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F.B.N. Shipping Solutions, Inc v. Pnc Financial Services Group

IN THE UNITED STATES DISTRICT COURT FOR THE NORTHERN DISTRICT OF ILLINOIS EASTERN DIVISION


September 15, 2011

F.B.N. SHIPPING SOLUTIONS, INC., PLAINTIFF,
v.
PNC FINANCIAL SERVICES GROUP, INC., ET AL., DEFENDANTS.

The opinion of the court was delivered by: Milton I. Shadur Senior United States District Judge

MEMORANDUM ORDER

Counsel for defendant PNC Bank, National Association ("PNC") has just weighed in with his third effort at a pleading response to Count III of the Complaint brought by F.B.N. Shipping Solutions, Inc. ("FBN")--PNC's Second Amended Answer and Affirmative Defenses (for simplicity, "Answer" and "ADs")--as directed by this Court's most recent August 30 memorandum order ("Order") that criticized counsel's second such effort. That revised pleading has been accompanied by a mea culpa that in part disclaims "counsel's intent to cause any delay in the case or to be opaque or obtuse." This Court accepts the apology contained in the latter document, but it remains of the view that an appropriate sanction is in order.

For one thing, this Court's reading of the new pleading suggests that a good many of the now-explained denials of FBN's allegations may be based on distinctions without a substantive difference. It will certainly be interesting to learn, for example, the circumstances under which PNC can advance, in the required objective good faith, a denial that the proceeds of payment of the "Checks" (as defined in the Complaint) were received by FBN (see Answer ¶6). It sounds from PNC's references to "GA Unity" in other portions of the Answer and in the ADs that FBN itself did not receive the funds (although the stance taken in the ADs might relieve PNC of legal responsibility for funds that were credited to the account of GA Unity instead).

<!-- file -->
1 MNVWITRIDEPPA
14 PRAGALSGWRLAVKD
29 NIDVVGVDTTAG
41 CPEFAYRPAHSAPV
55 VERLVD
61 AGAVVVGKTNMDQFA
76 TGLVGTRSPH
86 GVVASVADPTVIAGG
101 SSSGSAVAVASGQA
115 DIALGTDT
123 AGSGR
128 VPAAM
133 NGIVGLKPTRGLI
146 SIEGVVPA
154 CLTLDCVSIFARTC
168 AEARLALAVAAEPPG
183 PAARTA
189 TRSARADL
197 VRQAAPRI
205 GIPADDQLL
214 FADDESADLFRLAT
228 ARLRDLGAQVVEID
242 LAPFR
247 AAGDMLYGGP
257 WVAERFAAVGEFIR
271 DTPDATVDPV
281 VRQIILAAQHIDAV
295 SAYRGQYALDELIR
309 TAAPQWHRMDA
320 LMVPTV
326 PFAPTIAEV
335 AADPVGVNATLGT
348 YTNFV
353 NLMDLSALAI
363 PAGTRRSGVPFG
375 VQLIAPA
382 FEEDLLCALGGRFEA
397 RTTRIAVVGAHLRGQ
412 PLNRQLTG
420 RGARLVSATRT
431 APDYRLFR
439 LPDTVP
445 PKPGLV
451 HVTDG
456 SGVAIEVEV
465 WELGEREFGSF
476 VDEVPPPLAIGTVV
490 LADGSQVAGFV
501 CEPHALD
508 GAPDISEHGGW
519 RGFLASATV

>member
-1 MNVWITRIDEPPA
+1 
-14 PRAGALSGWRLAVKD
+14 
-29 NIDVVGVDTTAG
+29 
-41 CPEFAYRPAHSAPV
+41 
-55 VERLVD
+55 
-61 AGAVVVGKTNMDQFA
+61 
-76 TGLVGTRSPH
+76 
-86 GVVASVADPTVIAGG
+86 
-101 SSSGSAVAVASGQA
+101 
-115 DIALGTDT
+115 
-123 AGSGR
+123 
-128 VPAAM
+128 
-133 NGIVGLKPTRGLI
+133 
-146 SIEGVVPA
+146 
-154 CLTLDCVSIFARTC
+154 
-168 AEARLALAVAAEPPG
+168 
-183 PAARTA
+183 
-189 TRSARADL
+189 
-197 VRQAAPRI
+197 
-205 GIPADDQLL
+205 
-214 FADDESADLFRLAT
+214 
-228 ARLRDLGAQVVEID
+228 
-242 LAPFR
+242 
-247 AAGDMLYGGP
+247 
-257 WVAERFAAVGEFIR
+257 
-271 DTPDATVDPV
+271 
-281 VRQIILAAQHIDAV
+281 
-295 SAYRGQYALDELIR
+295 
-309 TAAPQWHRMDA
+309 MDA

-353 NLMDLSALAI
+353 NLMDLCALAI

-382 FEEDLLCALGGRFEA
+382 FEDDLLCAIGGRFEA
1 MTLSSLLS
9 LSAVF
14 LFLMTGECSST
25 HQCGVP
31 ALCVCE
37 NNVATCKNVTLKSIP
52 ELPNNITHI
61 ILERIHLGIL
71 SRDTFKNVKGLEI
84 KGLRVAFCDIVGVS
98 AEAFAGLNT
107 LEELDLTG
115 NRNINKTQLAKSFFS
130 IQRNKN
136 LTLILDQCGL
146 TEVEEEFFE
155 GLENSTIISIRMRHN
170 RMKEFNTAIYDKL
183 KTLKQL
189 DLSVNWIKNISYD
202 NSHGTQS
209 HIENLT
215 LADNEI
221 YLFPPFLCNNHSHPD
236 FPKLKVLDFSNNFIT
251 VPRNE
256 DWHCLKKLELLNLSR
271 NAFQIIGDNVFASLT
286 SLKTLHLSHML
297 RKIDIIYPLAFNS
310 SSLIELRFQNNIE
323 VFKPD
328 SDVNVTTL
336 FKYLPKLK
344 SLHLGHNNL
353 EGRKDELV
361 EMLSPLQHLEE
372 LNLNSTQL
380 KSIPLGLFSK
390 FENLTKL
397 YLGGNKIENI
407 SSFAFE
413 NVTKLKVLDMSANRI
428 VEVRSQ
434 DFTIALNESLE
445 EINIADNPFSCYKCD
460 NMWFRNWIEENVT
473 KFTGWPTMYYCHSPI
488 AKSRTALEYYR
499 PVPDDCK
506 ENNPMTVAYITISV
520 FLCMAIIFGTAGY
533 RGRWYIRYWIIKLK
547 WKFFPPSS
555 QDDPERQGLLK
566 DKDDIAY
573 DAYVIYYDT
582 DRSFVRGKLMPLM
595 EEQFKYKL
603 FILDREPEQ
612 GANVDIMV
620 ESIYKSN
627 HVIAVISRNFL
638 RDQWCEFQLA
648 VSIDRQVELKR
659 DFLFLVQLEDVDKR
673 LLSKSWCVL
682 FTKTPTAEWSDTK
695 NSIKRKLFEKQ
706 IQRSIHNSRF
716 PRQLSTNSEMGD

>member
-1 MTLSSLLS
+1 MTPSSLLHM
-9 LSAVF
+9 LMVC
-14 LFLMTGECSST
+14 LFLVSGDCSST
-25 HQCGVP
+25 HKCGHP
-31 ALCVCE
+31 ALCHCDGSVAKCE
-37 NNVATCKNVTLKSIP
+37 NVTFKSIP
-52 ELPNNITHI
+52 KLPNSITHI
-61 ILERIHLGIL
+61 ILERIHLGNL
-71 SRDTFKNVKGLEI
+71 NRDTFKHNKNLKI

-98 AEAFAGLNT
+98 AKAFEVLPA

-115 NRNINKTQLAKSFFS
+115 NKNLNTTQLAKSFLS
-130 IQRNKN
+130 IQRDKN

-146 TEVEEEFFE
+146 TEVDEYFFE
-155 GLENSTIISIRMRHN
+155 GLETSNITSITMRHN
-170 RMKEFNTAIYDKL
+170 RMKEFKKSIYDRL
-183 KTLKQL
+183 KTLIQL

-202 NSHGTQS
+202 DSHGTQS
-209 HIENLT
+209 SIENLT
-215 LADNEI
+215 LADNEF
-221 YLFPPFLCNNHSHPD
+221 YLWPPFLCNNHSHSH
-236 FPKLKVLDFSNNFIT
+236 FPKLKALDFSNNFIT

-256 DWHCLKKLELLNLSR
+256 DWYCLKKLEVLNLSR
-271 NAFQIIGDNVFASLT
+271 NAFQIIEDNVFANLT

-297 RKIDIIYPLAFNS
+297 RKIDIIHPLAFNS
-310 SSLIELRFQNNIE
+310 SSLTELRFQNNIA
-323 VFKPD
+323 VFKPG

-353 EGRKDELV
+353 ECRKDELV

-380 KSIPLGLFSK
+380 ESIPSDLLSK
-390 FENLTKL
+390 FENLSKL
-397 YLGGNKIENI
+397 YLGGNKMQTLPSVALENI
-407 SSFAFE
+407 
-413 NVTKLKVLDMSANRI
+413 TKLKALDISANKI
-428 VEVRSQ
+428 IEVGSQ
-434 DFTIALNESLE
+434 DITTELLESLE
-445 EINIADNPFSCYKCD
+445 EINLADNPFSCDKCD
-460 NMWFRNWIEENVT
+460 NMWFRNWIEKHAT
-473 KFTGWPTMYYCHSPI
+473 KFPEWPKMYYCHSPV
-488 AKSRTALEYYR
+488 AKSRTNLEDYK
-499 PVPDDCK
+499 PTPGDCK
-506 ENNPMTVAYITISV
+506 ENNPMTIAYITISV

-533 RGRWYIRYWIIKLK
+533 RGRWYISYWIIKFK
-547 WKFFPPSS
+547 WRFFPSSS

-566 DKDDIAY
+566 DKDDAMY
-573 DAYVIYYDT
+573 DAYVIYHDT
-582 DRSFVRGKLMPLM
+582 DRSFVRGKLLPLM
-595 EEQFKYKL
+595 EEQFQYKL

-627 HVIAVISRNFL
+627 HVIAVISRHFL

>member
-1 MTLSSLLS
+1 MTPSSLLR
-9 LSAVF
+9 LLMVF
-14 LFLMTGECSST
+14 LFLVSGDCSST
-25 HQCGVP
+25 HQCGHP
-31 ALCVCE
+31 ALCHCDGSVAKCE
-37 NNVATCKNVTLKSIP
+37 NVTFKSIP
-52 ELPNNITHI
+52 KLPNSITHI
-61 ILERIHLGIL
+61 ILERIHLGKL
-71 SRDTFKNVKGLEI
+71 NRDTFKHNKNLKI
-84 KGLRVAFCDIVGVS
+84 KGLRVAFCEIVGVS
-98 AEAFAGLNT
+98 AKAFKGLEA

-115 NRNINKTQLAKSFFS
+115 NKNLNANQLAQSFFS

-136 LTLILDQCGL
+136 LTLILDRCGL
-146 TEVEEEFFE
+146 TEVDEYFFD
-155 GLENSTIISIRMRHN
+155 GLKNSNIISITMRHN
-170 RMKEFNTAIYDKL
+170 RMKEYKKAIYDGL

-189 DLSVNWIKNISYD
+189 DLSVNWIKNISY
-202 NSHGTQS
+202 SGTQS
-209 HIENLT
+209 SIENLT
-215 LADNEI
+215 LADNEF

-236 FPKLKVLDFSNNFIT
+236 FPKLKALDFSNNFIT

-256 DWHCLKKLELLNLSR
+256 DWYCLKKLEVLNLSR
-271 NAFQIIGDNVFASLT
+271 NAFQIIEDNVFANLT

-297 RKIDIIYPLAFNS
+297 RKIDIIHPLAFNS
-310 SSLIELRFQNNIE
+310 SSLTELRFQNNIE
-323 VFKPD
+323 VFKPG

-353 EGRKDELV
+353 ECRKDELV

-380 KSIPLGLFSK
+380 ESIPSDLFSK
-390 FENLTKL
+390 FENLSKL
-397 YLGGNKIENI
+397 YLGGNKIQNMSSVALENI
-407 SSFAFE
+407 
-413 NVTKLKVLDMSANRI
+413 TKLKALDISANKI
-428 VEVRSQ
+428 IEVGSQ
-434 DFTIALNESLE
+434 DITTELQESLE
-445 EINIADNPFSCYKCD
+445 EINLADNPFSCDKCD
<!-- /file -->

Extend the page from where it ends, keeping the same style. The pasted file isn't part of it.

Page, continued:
One additional item, although concededly minor, bears mention as an example of the reason that the acknowledged "bruise to counsel's pride" (Counsel's Statement at 3) is not fully adequate to the task of settling on a reasonable sanction. Counsel's Statement at 2-3 persists in seeking to justify PNC's earlier Fed. R. Civ. P. 8(b)(5) disclaimer of the allegation in Complaint ¶10 (which reads simply "Some of the Checks bore restrictive endorsements") by reasserting that "the term restrictive endorsement was not defined in that paragraph" (Counsel's Statement at 3). That position was described as "simply bogus" in the Order, and it remains so today--it once again ignores entirely FBN's allegations that follow in Complaint ¶¶11 and 12 and give content (if indeed any is required) to the term.

There is no need to parse the new pleading or Counsel's Statement any further--enough effort has been expended on the matter already. It is plain that some sanction is in order and that, for example, counsel's being ordered to write an appropriate expression of remorse 100 times on a blackboard would not suffice--instead a monetary sanction is the appropriate response, and counsel appears to acknowledge as much.

In that respect Counsel's Statement at 3 has suggested "something similar to the sanction imposed [by this Court's colleague Honorable Marvin Aspen] in Muraoka v. American Osteopathic Ass'n, 117 F.R.D. 616 (1987)," and counsel recognizes at the next page of his statement that $300 in the law practice a quarter century ago would amount to something very different in today's terms. It's scarcely worth the time and effort to seek out the figures for 1987 hourly rates and lawyers' income so as to make comparisons to today's numbers--instead this Court imposes a sanction in the sum of $1,000 (the midpoint of counsel's suggested range of $500 to $1,500), with some confidence that the amount is a conservative reflection of the explosion that has taken place in lawyers' earnings during the last quarter century. Counsel is ordered to pay that sum to the Clerk of Court on or before September 26, 2011.

20110915

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